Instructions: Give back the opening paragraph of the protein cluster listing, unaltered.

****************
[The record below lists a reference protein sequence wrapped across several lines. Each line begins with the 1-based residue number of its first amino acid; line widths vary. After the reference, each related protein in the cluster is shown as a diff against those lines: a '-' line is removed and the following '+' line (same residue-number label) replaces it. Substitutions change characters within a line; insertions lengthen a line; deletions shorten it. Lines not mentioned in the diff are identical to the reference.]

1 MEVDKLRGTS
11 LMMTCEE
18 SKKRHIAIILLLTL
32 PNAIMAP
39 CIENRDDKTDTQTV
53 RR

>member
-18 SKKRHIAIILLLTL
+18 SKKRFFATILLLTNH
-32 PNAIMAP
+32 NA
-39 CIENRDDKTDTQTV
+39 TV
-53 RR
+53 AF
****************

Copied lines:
[The record below lists a reference protein sequence wrapped across several lines. Each line begins with the 1-based residue number of its first amino acid; line widths vary. After the reference, each related protein in the cluster is shown as a diff against those lines: a '-' line is removed and the following '+' line (same residue-number label) replaces it. Substitutions change characters within a line; insertions lengthen a line; deletions shorten it. Lines not mentioned in the diff are identical to the reference.]